Tag Archives: Tommy Lee Jones

“Lincoln” (2012) – Review

Click on image to view trailer

Click on image to view trailer

Director:  Steven Spielberg

Writer:  Tony Kushner

Stars:  Daniel-Day Lewis, Sally Field, David Stratharin, Tommy Lee Jones, James Spader, Lee Pace, and Gulliver McGrath

The story of Lincoln is a story of a man who rises to the occasion and do what he must.  It is the story of the last days of his presidency as he moves to pass the 13th Amendment abolishing slavery, and at the same time moves to end the war.  After an initial battle scene, the film moves to the political machinations of Washington D.C. and the horse trading required to get something done.

By focusing the script on only the last four months of Lincoln’s life the film is able to show us the man and not the myth.  It also shows us the damage slavery caused on the morality of the nation.  The passage of the 13th Amendment was not assured.  There were those in the Union that feared its passage would cause a domino effect of blacks being considered equals to whites, eventual voting rights issued to the black man, and then universal suffrage for woman.  We discovered the Emancipation Proclamation did not free all the slaves but only those in rebelling states, and its wording and authority was more akin to confiscated  war booty then freeing a people.

The look of the film is in washed out blues and grays, with the only warm light coming from dim candle light.  All the faces are ashen and haggard; the clothes and buildings weathered and dirty.  This is a time of an exhausting war.  The only signs of civility are to either put on a brave face or for some political gain.

In this world is the lone towering figure of Lincoln (Daniel Day-Lewis); not above the frae but a part of it.  And even though he is “the President of the United States of America, clothed in immense power,” he is not above the Law.  He must come down from Mt. Olympus and get his hands dirty.  Day-Lewis’ Lincoln is strong but exhausted.  A man who is a teller of stories, but capable of making decisions that will result in the loss of many lives.  A man who stands alone, for his family stands second to his responsibilities to the Union, and his confidants are not privy to all his thoughts & actions.  In the end he is a man with a strong moral compass, and is willing to make the hard decisions to make something right.  If in the end the cost of freeing the slave is the loss of more life, then he is willing to make that sacrifice to do what is right.

Sally Field as Mary Todd Lincoln strikes the right balance of a character who knows that she is both a hinderance and an asset to her husband.  She is barely able to keep it together when called to be strong, but then is insightful at moments of weakness.  Tommy Lee Jones as Thaddeus Stevens is a fire-brand and great orator, and performs memorable verbal duels with an equally motivated–and unexpected–Lee Pace as Fernando Wood.  The remainder of the case is equally gifted, with James Spader as the bacchanalian lobbyist W.N. Bilbo stealing every scene he is in.

Lincoln makes us connect with its subject and time by demystifying the man and making us privy to the historically accurate and ultimately dirty business of politics, as well as genuinely care for the outcome of all the players involved.

Grade = A

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“Captain America” – Review

Click on image to view trailer

 

Director:  Joe Johnston
 
Writers:  Christopher Markus, Stephen McFeely, Two Others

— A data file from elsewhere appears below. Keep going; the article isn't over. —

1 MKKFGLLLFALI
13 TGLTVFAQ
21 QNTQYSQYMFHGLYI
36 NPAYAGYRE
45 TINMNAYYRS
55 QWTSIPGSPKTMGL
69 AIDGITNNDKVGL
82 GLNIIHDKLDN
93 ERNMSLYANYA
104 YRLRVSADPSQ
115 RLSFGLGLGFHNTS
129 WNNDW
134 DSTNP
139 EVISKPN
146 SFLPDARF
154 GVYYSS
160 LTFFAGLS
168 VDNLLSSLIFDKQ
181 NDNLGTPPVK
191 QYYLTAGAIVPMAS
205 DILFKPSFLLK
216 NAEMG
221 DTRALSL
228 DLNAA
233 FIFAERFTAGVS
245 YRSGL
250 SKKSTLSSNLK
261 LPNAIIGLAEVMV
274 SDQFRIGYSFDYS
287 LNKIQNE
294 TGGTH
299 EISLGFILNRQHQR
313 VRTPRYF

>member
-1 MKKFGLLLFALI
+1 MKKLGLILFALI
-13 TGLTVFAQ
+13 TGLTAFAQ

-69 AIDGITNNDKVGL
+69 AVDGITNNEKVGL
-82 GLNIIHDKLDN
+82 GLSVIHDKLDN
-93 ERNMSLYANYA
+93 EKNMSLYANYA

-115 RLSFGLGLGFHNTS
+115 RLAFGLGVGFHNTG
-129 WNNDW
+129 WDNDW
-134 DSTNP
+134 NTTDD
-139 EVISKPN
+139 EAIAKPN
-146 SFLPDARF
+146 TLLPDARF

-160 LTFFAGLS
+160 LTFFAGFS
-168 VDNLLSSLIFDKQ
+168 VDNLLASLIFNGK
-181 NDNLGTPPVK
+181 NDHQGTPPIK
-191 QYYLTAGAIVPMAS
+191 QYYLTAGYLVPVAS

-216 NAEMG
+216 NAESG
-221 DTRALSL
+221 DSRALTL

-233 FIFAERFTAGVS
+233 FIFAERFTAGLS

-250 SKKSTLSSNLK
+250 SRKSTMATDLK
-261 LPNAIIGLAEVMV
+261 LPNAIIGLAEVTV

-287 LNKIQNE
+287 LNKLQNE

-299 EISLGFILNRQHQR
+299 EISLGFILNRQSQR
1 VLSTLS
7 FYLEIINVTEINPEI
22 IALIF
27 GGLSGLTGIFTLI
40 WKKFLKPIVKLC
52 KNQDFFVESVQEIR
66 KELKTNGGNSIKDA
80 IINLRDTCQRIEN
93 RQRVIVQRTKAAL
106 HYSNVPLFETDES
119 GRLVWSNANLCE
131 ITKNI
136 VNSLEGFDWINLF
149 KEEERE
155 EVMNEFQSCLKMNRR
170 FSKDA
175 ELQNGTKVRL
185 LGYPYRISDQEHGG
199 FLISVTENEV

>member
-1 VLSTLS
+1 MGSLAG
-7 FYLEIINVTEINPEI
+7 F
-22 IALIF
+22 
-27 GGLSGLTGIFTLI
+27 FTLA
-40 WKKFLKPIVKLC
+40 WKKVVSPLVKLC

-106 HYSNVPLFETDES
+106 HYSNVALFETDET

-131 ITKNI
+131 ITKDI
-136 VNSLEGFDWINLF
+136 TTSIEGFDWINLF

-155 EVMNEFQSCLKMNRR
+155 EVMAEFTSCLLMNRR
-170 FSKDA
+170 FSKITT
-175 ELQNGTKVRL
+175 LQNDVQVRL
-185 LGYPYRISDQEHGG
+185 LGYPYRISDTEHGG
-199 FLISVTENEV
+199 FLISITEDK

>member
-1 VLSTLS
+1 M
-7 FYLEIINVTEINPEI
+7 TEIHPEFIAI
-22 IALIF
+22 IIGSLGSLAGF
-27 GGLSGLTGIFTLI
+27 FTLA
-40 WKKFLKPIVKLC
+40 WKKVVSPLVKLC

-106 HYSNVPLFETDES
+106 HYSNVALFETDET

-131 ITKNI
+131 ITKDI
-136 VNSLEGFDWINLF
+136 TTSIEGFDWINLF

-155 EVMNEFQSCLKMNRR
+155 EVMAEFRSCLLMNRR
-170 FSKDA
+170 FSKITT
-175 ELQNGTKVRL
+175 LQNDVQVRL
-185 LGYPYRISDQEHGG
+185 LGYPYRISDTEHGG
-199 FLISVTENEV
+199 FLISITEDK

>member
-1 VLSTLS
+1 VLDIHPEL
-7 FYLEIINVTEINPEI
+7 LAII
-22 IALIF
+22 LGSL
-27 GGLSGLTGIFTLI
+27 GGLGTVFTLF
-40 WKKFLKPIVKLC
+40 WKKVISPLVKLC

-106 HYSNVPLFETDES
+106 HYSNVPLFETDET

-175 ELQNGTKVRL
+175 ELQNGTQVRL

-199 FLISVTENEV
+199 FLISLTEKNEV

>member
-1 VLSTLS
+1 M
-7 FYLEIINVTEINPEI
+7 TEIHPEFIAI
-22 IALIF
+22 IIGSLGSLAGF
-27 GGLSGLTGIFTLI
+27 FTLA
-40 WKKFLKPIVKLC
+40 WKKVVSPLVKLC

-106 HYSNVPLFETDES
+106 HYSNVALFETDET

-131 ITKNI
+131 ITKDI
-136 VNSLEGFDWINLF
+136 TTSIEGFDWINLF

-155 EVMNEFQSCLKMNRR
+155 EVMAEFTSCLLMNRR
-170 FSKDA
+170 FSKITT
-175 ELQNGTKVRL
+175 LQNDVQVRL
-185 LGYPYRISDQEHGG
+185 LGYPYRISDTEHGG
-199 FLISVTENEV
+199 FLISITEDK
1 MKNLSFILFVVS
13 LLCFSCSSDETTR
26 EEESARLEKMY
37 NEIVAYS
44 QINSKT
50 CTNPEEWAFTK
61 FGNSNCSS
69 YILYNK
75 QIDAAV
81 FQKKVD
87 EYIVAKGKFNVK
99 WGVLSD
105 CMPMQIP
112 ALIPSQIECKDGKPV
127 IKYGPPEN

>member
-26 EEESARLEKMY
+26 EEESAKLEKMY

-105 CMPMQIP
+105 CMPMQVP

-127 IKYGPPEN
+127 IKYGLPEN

Stars:  Chris Evans, Hugo Weaving, Tommy Lee Jones, Hayley Atwell
 
I really enjoyed Captain America.  It’s a good superhero, popcorn, and summer movie.  It is also very reminiscent of Raiders of the Lost Ark, which they reference when Johann Schmidt (Hugo Weaving) mentions that the Furor is looking for trinkets in the desert.  Part of the fun of watching this film was catching all the references:  the Wilhelm scream, the speeder bikes from Return of the Jedi sound effects during the motorcycle chase in the jungle, and others.
 
The story is straightforward and does a good job of helping you identify with Steve Rogers (Chris Evans), aka Captain America.  The scenes in the beginning of the film when he is a ninety-eight pound weakling are surprisingly effective.  If you are familiar with the comics, then you’ll recognize the origin story is fairly accurate, with some add-ons from the pre-Samuel L. Jackson influenced Nick Fury character.  You also feel for the character when he realizes that he is wasting his potential on the USO tour to promote war-bonds instead of fighting the enemy.  Chris Evans is decent; Tommy Lee Jones steals every scene he is in;  and both Hugo Weaving and Hayley Atwell are really good.  Credit must also be given to the writers for how the movie begins; the Titanic style present-day shots caught me by surprise.  The direction was good, and the look of the film was great.  Though I will say that I do not like it when cutting-edge technology of the past looks a little too similar to cutting-edge technology of today–the pod in which the Captain is created and the controls of the enemy flying wing, for example.  But those are minor quibbles.  This is a good movie for the whole family on a Saturday afternoon.
 
Grade:  B
 
P.S.  Captain America tangent:  though I only purchased a few issues of Captain America when I actively read and collected comics, for some reason the character resonates with me.  It really affected me a few years ago when Marvel killed the character at the end of their Civil War story line.  I also like how they depict him in the Ultimates Universe.  I don’t know.  Maybe it’s a yearning for a simpler more good vs. evil time that he represents, but I really like the Captain America character.  I’m happy the filmmakers did a good job with this film, and we will see him again in the upcoming Avengers movie.    Thank you for giving Cap his due.